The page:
How to Find a Quality Car Repair Shop

How to Find a Quality Car Repair Shop

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Before you have any maintenance or repair work done on your vehicle, you need to find a trustworthy mechanic.

How can you tell which shops are credible and reliable? Going by an advertisement isn’t a useful or good gauge, and neither is a visit to the shop. “Lots of shops and national chains have big, beautiful facilities,” says Jill Trotta, a vice president at RepairPal, a website that estimates auto repair costs. “But that’s where the investment stops. Ask questions and look around. Often the shop that isn’t as clean or doesn’t have a beautiful waiting area means they might be investing in training, tools, and their staff.”

Here are some basics for identifying a good shop, according to John Ibbotson, CR’s chief mechanic. 

Ask for Recommendations
Quality mechanics build a good reputation in their community. Ask around. This becomes especially relevant if you ask someone who has a car that’s similar to yours.

Look for Online Reviews
You can find information about local mechanics on Angie’s List (membership required), RepairPal, and Yelp. Consider asking people in Facebook groups for your town or local area for recommendations.

Find Specialty Shops
Garages that focus on the brand of vehicle you have are more likely to have the latest training and equipment.

Check for Certification
A quality mechanic and shop should be certified by the National Institute for Automotive Service Excellence (ASE).

Check With the BBB
Auto repair shops rank 16th on the Better Business Bureau’s list of companies that get complaints. Go to bbb.org to check on any repair shops you’re considering.

Give the Shop a Trial Run
You might want to try out some local shops for smaller repairs or maintenance work, such as oil or filter changes. Note how well the mechanics treat your car and how well they communicate with you.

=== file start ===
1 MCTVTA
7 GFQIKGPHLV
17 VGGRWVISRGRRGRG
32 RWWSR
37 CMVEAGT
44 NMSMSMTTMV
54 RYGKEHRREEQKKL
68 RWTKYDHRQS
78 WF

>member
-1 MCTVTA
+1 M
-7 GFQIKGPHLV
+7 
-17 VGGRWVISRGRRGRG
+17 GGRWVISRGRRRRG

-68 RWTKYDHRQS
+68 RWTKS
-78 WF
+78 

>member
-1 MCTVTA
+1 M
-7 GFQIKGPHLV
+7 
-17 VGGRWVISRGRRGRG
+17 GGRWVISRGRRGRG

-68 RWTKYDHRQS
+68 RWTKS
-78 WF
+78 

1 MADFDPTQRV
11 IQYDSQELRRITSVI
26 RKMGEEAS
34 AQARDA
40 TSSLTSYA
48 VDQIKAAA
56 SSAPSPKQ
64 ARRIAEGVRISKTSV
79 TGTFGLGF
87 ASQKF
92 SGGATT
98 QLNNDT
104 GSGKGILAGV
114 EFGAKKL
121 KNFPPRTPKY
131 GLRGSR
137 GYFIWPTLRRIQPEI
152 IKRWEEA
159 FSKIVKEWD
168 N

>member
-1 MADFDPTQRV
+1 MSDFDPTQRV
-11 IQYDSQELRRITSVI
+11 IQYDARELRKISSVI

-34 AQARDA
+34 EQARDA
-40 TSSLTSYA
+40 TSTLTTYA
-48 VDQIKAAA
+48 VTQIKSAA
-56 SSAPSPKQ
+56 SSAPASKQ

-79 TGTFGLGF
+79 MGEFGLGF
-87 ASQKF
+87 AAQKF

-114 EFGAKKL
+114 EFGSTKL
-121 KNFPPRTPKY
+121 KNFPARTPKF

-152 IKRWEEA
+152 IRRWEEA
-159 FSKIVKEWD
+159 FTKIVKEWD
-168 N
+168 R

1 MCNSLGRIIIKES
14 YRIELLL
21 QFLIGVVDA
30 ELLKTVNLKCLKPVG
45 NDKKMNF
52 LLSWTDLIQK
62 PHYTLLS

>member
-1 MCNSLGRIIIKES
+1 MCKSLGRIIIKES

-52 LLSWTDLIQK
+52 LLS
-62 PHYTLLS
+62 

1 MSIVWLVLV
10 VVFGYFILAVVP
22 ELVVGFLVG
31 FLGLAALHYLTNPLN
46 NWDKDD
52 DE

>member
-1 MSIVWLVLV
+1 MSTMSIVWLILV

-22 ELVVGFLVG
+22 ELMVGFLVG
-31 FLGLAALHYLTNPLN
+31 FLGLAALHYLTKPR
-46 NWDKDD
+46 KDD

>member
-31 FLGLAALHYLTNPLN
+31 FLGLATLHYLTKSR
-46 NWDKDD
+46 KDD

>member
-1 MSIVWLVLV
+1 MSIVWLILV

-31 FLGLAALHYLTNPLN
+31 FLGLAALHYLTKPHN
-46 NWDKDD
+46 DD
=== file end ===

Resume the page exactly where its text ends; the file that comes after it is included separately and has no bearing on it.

Ask About Warranties
See whether the shop stands behind its work with a guarantee of some kind. To compare shops, inquire about their warranty for a common repair, such as brake work.

Sanity-Check Your Repair Estimate

Repair estimates can be confusing. But there are ways to make sure you’re not being overcharged for repairs beyond basic maintenance, such as oil changes. Start by going to CR.org/carrepair to find out roughly how much a specific repair should cost in your area. Compare that with a written estimate from your mechanic. Ask for an estimate that has the cost of parts and labor broken out.

Don’t be afraid to ask why a repair costs as much as it does. There may be a good reason, says John Ibbotson, chief mechanic at CR’s Auto Test Center. Keep in mind that a cheaper fix might not always be the best one. A good shop might use parts covered by longer warranties or have uniquely qualified technicians.

You might get a better price from an independent mechanic if going somewhere other than the dealership won’t void the warranty. But you should remember that dealers sometimes have special tools that independent shops don’t have. The best check is a trustworthy mechanic who isn’t afraid to answer questions or explain the work he or she is doing, Ibbotson says.
—Keith Barry

Editor’s Note: This article also appeared in the February 2019 issue of Consumer Reports magazine.

Consumer Reports has no financial relationship with advertisers on this site.



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